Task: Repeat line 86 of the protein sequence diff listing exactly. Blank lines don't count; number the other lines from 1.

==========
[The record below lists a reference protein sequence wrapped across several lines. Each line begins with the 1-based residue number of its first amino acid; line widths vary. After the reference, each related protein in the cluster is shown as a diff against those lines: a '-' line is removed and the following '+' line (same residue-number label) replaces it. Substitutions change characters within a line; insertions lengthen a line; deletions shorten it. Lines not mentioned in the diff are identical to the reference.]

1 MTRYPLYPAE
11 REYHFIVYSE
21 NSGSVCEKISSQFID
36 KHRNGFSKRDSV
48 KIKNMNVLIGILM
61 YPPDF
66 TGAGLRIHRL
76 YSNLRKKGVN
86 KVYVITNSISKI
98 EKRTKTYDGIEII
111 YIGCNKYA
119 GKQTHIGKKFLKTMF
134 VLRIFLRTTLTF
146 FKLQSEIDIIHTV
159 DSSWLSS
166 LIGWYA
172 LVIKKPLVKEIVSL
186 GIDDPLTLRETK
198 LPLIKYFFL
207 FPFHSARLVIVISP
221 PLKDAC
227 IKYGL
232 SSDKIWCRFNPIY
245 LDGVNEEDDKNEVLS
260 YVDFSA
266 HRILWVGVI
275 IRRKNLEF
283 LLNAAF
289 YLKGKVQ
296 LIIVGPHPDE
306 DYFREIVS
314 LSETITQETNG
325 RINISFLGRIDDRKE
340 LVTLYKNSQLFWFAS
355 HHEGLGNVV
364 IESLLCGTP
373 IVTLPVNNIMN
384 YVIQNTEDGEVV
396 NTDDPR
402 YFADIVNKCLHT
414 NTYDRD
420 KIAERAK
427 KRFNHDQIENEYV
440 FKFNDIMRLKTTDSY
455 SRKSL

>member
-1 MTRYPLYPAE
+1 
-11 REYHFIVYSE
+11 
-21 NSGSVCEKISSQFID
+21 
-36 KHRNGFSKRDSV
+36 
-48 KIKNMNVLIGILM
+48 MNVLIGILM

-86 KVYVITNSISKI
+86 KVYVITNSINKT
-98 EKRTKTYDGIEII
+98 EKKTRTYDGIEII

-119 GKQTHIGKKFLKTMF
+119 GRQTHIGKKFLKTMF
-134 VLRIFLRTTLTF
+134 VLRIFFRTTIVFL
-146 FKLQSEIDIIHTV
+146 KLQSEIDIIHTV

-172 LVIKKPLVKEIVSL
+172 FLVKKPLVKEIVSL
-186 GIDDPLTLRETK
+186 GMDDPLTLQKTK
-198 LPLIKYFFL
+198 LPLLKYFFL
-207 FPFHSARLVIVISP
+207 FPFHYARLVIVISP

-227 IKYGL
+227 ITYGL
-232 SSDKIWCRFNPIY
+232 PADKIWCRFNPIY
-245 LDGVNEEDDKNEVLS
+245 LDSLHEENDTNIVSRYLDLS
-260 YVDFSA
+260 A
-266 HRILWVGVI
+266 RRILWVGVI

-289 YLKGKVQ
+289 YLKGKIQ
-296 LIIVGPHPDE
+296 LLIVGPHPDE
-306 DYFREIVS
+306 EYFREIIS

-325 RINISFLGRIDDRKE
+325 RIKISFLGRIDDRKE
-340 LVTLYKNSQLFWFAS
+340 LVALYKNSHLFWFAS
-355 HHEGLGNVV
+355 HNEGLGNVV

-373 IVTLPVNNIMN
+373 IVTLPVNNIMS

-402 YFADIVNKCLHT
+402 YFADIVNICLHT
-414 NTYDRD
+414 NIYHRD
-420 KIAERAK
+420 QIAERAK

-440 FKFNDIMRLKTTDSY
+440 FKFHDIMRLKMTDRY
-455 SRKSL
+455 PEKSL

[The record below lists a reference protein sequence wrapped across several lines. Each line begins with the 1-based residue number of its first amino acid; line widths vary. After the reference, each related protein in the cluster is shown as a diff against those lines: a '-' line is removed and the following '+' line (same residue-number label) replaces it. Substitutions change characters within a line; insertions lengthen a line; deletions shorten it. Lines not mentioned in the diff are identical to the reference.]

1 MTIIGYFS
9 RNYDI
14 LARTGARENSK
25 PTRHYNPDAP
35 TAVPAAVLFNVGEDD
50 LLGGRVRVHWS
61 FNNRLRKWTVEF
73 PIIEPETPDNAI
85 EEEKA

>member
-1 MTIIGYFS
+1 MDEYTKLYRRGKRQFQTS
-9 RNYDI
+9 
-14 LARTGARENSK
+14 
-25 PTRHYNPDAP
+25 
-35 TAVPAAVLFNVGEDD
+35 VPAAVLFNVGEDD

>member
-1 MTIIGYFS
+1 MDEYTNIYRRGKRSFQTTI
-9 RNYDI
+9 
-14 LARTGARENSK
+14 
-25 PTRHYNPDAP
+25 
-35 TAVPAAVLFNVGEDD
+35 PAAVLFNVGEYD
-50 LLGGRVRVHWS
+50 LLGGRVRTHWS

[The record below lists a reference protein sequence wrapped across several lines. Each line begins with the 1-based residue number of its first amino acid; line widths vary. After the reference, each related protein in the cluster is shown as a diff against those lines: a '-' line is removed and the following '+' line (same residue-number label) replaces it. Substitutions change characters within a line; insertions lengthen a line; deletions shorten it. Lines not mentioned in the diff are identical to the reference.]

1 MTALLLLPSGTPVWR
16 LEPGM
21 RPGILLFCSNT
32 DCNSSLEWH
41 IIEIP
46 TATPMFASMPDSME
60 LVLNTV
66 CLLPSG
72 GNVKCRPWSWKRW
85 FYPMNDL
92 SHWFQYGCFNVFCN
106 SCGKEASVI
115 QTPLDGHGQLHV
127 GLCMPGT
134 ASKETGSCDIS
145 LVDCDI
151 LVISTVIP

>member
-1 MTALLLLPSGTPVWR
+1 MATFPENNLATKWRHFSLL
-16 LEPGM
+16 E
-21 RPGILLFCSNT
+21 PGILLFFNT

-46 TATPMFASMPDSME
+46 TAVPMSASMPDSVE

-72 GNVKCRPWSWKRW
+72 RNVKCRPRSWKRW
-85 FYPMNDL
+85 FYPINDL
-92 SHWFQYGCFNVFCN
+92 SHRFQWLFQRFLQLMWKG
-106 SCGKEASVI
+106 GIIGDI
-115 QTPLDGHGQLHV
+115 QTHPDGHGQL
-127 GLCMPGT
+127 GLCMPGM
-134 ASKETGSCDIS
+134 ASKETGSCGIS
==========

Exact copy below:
-289 YLKGKVQ